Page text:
Civil rights groups this week filed a housing discrimination complaint with the Department of Housing and Urban Development against Fannie Mae, arguing that the quasi-government agency that now owns more than 100,000 foreclosed homes across the country has been doing a much better job of caring for the ones located in white neighborhoods than minority ones. And their case is hard to wave away because, for the last five years, as the National Fair Housing Alliance has gone into neighborhoods in 129 cities in 34 metropolitan areas, they've been taking pictures.

They photographed one home in a predominantly black neighborhood in Dayton, Ohio (shown above), where the gutter had collapsed onto the porch and much of the siding had peeled into the yard. That seemingly well-tended bush in the front yard? This is what was behind it:

They went to a home in Grand Rapids, Mich., where the wood was rotting overhead on the front porch and the windows were boarded up with plywood. They documented a single-family home on a corner lot in Oakland — a bungalow, painted a sunny yellow, that's easy to picture in better days — with curious holes punched into the exterior walls.

The complaint, based on an investigation of 2,106 foreclosed Fannie Mae-owned properties, mirrors similar accusations fair-housing advocates have made against big banks. Here, they argue that Fannie Mae's own contractors have taken considerably more care in maintaining and marketing foreclosed homes in comparable working- and middle-class white neighborhoods.

In each city, the group assessed every Fannie Mae-owned property in predominantly white and minority zip codes selected for what had been high homeownership rates (so the zip codes were chosen by the housing alliance, but the individual properties within them weren't cherry-picked).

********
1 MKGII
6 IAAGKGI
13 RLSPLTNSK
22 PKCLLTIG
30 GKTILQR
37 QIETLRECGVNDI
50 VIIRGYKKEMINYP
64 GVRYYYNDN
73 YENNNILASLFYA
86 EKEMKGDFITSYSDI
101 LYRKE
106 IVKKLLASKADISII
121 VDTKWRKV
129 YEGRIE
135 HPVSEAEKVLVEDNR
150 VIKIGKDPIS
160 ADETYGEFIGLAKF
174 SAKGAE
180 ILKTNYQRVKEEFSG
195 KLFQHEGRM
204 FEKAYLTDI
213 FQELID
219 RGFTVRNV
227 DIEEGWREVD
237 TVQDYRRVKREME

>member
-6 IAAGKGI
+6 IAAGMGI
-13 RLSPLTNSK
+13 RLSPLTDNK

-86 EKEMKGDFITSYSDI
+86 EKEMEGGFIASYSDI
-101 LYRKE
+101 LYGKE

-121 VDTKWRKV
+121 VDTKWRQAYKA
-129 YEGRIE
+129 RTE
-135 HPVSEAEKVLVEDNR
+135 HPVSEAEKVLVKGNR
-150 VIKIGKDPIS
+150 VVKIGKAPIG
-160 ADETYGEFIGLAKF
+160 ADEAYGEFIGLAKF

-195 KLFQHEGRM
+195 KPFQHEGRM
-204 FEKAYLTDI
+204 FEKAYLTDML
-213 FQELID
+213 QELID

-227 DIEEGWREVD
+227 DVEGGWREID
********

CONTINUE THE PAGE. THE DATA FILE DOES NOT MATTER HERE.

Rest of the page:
Across the country, the homes in white neighborhoods had significantly fewer problems. Homes in minority communities were twice as likely to have broken, boarded-up or unsecured windows, and they were more than twice as likely to have trash on the property. In Oakland, about a third of the homes in minority neighborhoods had holes in the structure. None of the homes in white neighborhoods did. In Baltimore, 63 percent of the foreclosures in minority neighborhoods had overgrown or dead shrubbery; in white communities, 27 percent did.

Fannie Mae's own standards — as well as city laws in many places — require that all of these homes receive regular maintenance, and Fannie Mae contracts out to national companies to manage this costly work.

"So Fannie has paid for work that’s never been done," says Shanna L. Smith, the National Fair Housing Alliance's CEO. "We’ve been pointing that out to them since 2010. I keep saying 'OK, you’re paying the contractors millions of dollars, where are your quality-control measures making sure you’re paying for work that’s been done?'"

Fannie Mae in a statement said that it "strongly disagrees" with the complaint and the accusation that it has been discriminating against minority neighborhoods. "We are confident that our standards ensure that properties in all neighborhoods are treated equally," it said, "and we perform rigorous quality control to make sure that is the case."

The difference between a well-maintained property and a neglected one is also the difference between a home that's likely to sell soon and one that could decay on a block indefinitely, dragging down surrounding property values. If homes on that downward spiral are disproportionately found in minority neighborhoods, that means the same communities hit hardest first by predatory lending, and then the foreclosure crisis, are now suffering the most all over again from a whole new kind of post-housing bust harm.

"Not maintaining them doesn’t make economic case," Smith says of these homes. "But discrimination is irrational."

Here are more pictures of what that discrimination, in her view, looks like: